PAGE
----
The Odin Project - HTML5 basics
Here are a collection of questions from the Basic HTML Page Structure section of the HTML5 and CSS3 course on from The Odin Project.
Each section will have a different page, but all lessons within a section will be grouped together.
You can find the HTML5 Basics lesson here. The lesson questions are answered below:
How is an HTML5 document structured?
Here's an example. A full list of elements can be found here.
<!DOCTYPE html> <html lang="en"> <head> <meta charset="UTF-8"> <title></title> </head> <body> <nav></nav> <main> <section> <article> <header> <h1></h1> </header> <p></p> <p></p> <p></p> </article> </section> <section> <article> <header> <h1></h1> </header> <p></p> <p></p> <p></p> </article> </section> <section> <article> <header> <h1></h1> </header> <p></p> <p></p> <p></p> </article> </section> </main> <aside></aside> <footer></footer> </body> </html>
What are elements/tags?
Elements are designators that define the structure and content of objects within a page.
Elements are identified by the use of less-than and greater-than angle brackets, < >, surrounding the element name. Thus, an element will look like the example in the code block above.
The use of less-than and greater-than angle brackets surrounding an element creates what is known as a tag. Tags most commonly occur in pairs of opening and closing tags.
An opening tag marks the beginning of an element. It consists of a less-than sign followed by an element’s name, and then ends with a greater-than sign; for example,
A closing tag marks the end of an element. It consists of a less-than sign followed by a forward slash and the element’s name, and then ends with a greater-than sign; for example,
The content that falls between the opening and closing tags is the content of that element.
What are element attributes?
Attributes are properties used to provide additional information about an element.
Common attributes include
Attributes are defined within the opening tag, after an element’s name. The format is as follows:
<a href="https://www.josharcher.uk">Josh Archer</a>
In the above example
href and the following URI is the attribute and corresponding value.
How do you link to external files?
<link rel="alternate" type="application/rss+xml" title="Full site feed" href="https://www.josharcher.uk/index.xml">
When should you use IDs vs Classes?
I've covered this before:
Classes can be applied to multiple elements whereas IDs should only be applied to one specific element (not a type of element, just one single element)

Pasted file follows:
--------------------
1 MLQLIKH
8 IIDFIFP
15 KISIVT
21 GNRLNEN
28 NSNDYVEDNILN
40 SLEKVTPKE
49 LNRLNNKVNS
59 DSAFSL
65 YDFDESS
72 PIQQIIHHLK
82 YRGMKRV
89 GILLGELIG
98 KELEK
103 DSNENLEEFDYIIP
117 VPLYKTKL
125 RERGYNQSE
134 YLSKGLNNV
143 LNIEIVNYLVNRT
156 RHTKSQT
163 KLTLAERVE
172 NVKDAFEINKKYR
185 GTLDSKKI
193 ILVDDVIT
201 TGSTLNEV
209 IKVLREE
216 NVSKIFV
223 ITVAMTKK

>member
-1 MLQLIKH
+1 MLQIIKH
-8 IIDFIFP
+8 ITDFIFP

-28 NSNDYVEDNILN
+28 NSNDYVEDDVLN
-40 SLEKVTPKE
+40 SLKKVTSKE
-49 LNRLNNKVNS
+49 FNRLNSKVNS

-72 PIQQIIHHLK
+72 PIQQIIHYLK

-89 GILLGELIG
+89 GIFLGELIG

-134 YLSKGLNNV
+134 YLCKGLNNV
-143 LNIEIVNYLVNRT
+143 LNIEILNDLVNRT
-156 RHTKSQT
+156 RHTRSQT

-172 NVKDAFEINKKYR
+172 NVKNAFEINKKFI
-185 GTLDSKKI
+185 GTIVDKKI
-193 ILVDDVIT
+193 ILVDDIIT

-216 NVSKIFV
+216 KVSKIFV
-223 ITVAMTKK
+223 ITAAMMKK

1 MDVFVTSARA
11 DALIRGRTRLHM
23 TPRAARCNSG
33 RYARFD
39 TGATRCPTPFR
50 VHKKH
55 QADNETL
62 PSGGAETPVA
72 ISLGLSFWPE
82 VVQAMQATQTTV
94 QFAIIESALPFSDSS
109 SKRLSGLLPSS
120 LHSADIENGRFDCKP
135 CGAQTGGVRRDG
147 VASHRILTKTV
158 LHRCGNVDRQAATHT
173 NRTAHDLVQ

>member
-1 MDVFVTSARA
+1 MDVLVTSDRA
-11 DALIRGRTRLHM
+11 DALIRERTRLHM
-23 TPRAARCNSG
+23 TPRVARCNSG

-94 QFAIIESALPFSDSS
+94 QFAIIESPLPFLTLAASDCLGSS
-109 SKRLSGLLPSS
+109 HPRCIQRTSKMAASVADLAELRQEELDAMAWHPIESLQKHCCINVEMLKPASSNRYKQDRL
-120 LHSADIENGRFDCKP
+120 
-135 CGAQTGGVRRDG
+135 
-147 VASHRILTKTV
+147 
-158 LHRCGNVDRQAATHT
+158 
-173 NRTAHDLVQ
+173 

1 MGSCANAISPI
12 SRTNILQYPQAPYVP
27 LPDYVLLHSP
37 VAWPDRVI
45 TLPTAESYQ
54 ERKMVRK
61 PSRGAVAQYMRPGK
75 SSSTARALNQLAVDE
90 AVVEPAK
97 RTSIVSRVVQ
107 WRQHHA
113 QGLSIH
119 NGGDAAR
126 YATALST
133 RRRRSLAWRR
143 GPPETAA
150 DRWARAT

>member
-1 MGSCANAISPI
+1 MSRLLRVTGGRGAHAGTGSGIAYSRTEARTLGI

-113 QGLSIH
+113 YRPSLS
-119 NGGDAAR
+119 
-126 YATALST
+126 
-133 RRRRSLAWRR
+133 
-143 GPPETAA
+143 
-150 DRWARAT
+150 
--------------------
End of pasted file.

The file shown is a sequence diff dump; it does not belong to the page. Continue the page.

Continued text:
Technically, you can actually apply multiple versions of the same ID attribute, there's nothing physically stopping you - it's just a near certainty that something will break on all but the most simple site and you'll be sad in the knowledge that you're creating invalid HTML.
What attributes are required by image and links for them to be effective and accessible?
img elements require
src attributes and anchor links require the
Where should your CSS live?
Up to you. Don't listen to the 'it always has to go in an external file' mantra. That can be the best way to do it, but on extremely simple sites it is often better to just include it in the
People who frown upon this haven't actually tested the performance hit. Looking up an external file (which means a DNS query and potentially a round trip for TLS) can often add a significant amount of time onto a page load for a text only HTML page.
As long as you keep you CSS in a place where you can make a change globally, that updates the CSS on all pages, then you should be fine to embed it within
On this site, my personal website, I keep it within the Header partial of my static site generators layout files. Check the page source, you'll see it there. Every time the site is rebuilt, every single page get an updated copy if changes have been made.
Oh no, what about caching! You should put it in an external file to let the browser cache it!
That's great if you don't have a bounce rate in the 90%+ region like I do. In my case, worldwide first time visits are the order of the day with almost no onward pages being visited and simply pulling down the CSS along with the HTML in one request works out faster in almost as scenarios.
The key point is - do what's best for you and your visitors, even if that's not the exact perfect reference implementation.